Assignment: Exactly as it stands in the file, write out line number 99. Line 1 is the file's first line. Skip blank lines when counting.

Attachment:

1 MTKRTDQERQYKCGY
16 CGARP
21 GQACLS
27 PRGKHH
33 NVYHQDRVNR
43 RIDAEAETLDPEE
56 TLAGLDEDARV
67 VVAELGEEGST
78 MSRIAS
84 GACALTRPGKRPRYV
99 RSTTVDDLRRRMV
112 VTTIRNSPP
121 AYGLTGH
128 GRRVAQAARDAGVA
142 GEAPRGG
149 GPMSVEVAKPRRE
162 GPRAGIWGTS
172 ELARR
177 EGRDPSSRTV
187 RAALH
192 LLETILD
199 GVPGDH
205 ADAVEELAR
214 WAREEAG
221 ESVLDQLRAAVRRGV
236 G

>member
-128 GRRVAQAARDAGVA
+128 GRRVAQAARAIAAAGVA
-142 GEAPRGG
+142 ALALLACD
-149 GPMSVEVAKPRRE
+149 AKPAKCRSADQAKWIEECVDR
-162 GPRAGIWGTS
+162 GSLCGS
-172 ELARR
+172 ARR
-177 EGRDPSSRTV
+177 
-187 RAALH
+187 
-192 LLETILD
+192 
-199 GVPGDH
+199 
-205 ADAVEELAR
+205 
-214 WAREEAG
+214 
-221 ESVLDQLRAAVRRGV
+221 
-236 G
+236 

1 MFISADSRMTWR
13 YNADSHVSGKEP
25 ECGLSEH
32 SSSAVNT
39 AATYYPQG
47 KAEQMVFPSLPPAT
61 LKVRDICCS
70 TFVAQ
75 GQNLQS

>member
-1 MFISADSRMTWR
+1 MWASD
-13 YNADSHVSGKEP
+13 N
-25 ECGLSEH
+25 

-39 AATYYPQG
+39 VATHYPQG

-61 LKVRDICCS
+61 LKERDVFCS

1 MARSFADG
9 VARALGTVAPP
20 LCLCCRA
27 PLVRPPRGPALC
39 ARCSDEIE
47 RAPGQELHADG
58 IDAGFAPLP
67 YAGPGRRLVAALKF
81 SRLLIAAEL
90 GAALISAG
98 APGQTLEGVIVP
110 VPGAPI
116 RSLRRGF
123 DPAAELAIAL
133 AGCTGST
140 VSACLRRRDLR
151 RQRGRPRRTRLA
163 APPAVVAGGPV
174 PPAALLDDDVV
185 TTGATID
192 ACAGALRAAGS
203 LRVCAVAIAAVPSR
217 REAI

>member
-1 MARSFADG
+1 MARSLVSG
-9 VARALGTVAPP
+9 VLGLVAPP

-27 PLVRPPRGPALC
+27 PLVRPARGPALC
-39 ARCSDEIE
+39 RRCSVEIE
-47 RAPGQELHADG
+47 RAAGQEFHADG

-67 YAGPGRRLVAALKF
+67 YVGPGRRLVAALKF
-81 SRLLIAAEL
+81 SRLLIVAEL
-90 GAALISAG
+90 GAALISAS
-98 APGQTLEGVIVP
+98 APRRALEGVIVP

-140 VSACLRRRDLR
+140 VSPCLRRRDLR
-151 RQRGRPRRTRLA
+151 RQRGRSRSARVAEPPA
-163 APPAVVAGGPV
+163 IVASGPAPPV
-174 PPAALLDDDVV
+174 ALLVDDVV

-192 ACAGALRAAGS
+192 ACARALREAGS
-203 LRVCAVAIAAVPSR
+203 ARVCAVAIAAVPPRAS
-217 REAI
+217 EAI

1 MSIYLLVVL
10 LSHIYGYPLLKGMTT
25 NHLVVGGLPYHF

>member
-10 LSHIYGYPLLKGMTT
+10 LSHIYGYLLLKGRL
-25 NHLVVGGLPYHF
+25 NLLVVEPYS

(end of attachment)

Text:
+1 MARSLVSG